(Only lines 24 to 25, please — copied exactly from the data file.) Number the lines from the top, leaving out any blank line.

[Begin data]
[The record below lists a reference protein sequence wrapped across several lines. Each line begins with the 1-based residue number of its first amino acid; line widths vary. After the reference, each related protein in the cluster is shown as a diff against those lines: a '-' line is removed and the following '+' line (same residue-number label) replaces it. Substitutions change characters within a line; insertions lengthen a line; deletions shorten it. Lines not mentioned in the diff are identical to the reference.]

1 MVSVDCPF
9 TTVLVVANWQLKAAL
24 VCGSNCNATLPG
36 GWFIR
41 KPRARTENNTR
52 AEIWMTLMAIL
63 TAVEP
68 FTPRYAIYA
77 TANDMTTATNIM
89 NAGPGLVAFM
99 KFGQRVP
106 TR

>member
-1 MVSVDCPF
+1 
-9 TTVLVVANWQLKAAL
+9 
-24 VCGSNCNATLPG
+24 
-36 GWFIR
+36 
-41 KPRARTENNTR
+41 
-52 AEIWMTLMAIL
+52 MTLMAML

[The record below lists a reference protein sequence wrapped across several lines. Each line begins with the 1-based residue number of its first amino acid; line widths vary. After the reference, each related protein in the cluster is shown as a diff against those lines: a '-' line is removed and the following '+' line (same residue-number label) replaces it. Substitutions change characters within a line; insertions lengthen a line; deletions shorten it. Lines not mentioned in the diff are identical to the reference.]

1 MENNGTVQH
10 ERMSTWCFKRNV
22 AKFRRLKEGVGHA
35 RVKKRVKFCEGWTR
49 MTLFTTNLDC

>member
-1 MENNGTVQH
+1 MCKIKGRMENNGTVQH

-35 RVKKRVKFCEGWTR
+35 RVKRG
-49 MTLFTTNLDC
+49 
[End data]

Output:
+41 
-52 AEIWMTLMAIL